Customizing is OK: The overzealous purists will tell you that getting a customized jersey is as similarly sacrilegious as personalizing one, but I'm here to say nay. Nay! Like beauty in the eye of the beholder, senses of humor vary and depend on many factors, such as age, intelligence, how serious you take yourself and how drunk you were when you ordered it. Particularly during a down season, and especially when your franchise has a .476 all-time winning percentage, you need a little levity in the stands. Some of my suggestions: "Doctor Hot Dog," "Two Balls" and "Beer Here."

Get a jersey that fits: This is a different issue than the tuck rule, and I'm going to go in an unconventional direction here. A lot of people will tell you to wear clothes that contour to your body and look appropriate; not me. This is Wisconsin, which means a few things for jersey-wearing. First, it will be cold half the season, and you'll want to have a sweatshirt underneath, preferably with the hoodie pulled through the collar because, come on, that looks pretty sweet. Second, if you're from Wisconsin there's a good chance you're fat; but even if you're not, after 10 beers, three brats and a large Dippin' Dots, you're really going to be straining the fibers of that fabric, whether it's an authentic jersey or a Chinese knockoff.

You shouldn't be swimming in the thing, but it's way, way worse for everyone else to be grotesquely spellbound by a skintight jersey that precisely outlines your obese globe of a gut. (Fun fact: In the case of free shirts, either launched by T-shirt canons or given away by Gruber Law Offices, the issue is moot, because those are always and only XXL.)

Speaking of authentics: Hey, speaking of authentic jerseys ... who cares? You won't find any elitist, top-shelf, league-certified-apparel-or-bust gear-shaming from me. Everyone's got a different price point for things, and when you're one of 30,000 in the stadium, it doesn't much matter if your shirt says Majestic or modest on it. It's already expensive enough to be a sports fan.

Don't wear third-party colors: Look, this isn't the Crips and the Bloods or anything, but if it's Brewers-Pirates, don't come to Miller Park wearing a Diamondbacks jersey. (Unless it's an Arizona Richie Sexson, which would be awesome, because Milwaukee totally won that trade.) It's obnoxious. I once was happily tailgating before an important Brewers-Cubs game in 2008, when both teams were playoff-bound, and a woman in White Sox garb walked by. Wait, what? I don't get it. Are you indirectly signaling temporary Brewers fandom by wearing Cubs-rival clothes? Are you just a visiting tourist being proudly provincial about the South Side? "Look I'm from another place!" Shut up, go away, leave us alone (to paraphrase Gene from "Wet Hot American Summer"). This doesn't involve you.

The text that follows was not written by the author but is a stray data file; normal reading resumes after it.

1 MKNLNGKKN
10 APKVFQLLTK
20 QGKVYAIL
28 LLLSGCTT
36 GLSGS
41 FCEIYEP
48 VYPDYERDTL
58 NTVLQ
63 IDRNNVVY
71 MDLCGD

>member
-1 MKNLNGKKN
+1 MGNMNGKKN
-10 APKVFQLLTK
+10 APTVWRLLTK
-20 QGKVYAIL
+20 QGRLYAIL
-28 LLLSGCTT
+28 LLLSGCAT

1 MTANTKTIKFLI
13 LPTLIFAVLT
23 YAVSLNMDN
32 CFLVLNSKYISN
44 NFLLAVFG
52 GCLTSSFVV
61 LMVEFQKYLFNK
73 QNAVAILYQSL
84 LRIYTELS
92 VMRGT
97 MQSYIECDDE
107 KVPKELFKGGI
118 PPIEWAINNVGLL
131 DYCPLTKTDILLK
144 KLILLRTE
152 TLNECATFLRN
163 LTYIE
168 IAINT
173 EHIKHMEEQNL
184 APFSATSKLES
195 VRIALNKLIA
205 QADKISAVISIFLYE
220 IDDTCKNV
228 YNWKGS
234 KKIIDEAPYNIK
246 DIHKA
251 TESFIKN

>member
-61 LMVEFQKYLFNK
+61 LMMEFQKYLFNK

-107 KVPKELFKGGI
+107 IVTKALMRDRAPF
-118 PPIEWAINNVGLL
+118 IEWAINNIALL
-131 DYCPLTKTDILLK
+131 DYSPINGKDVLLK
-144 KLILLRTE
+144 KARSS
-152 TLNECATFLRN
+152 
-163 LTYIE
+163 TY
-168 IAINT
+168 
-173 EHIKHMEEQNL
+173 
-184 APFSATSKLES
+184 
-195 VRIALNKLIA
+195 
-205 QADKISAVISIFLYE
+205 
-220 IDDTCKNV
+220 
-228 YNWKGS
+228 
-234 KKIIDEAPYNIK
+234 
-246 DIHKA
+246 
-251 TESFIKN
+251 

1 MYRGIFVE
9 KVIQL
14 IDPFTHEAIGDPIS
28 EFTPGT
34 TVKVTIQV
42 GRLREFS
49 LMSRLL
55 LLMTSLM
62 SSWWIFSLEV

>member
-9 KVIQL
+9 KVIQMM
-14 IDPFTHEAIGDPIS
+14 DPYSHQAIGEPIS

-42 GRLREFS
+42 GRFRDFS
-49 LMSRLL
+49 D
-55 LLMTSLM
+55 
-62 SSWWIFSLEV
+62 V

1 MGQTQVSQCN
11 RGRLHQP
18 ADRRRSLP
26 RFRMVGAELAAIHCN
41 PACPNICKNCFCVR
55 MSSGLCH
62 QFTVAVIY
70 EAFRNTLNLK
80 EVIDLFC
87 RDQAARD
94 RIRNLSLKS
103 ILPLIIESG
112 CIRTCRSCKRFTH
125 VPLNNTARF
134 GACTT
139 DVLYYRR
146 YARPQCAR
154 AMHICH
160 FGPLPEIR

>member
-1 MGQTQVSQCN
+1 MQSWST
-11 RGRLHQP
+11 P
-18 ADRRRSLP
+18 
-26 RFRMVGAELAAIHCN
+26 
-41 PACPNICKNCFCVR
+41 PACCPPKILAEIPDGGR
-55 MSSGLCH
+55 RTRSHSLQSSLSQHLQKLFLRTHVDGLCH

Don't divide loyalties: "Well, I was born outside Cincinnati and my dad used to take me to Reds games when I was a kid but then I moved to Milwaukee for college and tailgating is really fun, so, like, I kind of cheer for both teams now!" No, you don't. Wrong. Remember how Laura Quinn Hawk once wore a split Notre Dame-Ohio State top because she was the sister of Brady Quinn and the boyfriend (future wife) of A.J. Hawk? Well, now both players are out of the NFL, presumably because she couldn't just make a decision a decade ago.

Embrace analytics: If you're an advanced metrics sabermatrician like David Stearns, don't shy away from it, fly your nerd flag high by showing off that custom-designed jersey with the pocket protector for your mechanical pencils and oversized calculator! In exchange for meathead bullies not giving you a swirly in the Miller Park bathrooms, you can kindly explain to them how Weighted Runs Created Plus (wRC+) is computed.

Minor league jerseys are good: The Wisconsin Timber Rattlers, Milwaukee's Class A affiliate, are just up in Appleton, and the Double-A Biloxi Shuckers' name is an homage to the city's oyster and seafood industries. Terrific! Either of those would be well-received at a Brewers game, because after all, the prospects are our future. It's just alternative enough to be cool, without being baseball-hipster annoying. Bonus points if it's an Isan Diaz jersey.